Recently, Steve Jobs, in his public “Thoughts on Music”, pointed out the Digital Rights Management (DRM) systems that Apple has been imposed to adopt for protecting its music against piracy. This brings to a paradox: DRM-protected digital music is prevented from being played by devices of different producers. Conversely, DRM-free content, that uses “open” formats (e.g., MP3 for music and MPEG4 for movies), can be downloaded, distributed, copied and played on different devices. This is an implicit disincentive to legally buy copy-protected digital content, because DRM-free files are interoperable: in fact, 97% of the music filling iPods is unprotected and of obscure origins. Jobs’ conclusions are quite astonishing: abolishing DRMs entirely and selling music encoded in open licensable formats. However, there is no obvious reason for believing that piracy would decrease even if the Steve Jobs’ dream for a “DRM-free” world will finally occur. This implies that future legal market models have to consider serious, scalable, efficient, secure and reliable alternatives to DRM-based on-line (centralized) stores. The Peer-to-Peer paradigm provides a quite mature framework for this applicative domain, making digital content sharing applications a valid solution even for small vendors and emerging artists. In fact, small-medium parties of a market place could hardly afford production and maintenance costs that can be very high if distribution is provided by means of a resilient client-server architecture (e.g., iTunes, Yahoo!, Microsoft Media Shop). But, despite to their big potentials, Peer-to-Peer systems have became infamous through the file sharing applications that make easy for the users to access copy-protected files for free; in fact, it is very difficult to trace the peers’ activity, and identification of abuses cannot be fairly performed because of the absence of a central authority. Moreover, a business model is hard to find: it is questionable if other actors than the owner of an object should be involved in a transaction as a provider. The p2p distribution framework leads to technical advantages, but its economical benefits are not clear: the receiver of the bought object can become the distributor later on, but why should he/she provide properly the content if the owner wants to be reimbursed? The tutorial will cover other important services that a market place must include: reputation management, implementation of different preliminary transactions (e.g., bartering, bidding an offer, auctioning), and accounting in decentralized domain. Finally, social networking and self organized communities can be exploited in order to enforce epidemic phenomena and word of mouth marketing. No need to be said, the proper interoperability of incentive strategies, reputation and trust management, accounting solutions, and efficient networking (e.g., search and peer’s cooperation) techniques is critical.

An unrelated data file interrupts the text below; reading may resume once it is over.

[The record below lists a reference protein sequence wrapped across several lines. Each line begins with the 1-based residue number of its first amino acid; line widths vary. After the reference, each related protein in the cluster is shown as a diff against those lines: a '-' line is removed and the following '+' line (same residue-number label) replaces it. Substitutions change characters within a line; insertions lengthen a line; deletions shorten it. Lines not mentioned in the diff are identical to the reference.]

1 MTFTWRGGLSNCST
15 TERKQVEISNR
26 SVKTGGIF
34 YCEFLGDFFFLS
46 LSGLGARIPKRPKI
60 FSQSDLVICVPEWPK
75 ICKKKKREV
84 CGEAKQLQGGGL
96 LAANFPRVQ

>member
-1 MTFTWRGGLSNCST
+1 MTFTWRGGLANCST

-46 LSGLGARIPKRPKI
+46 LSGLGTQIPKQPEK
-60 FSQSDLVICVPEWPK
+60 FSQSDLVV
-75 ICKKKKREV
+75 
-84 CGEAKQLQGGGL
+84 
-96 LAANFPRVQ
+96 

Inter-Domain Management
Oslo, Norway
22-6-2007
4543
236
236
G. RUFFO
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Utilizza questo identificativo per citare o creare un link a questo documento: http://hdl.handle.net/2318/28991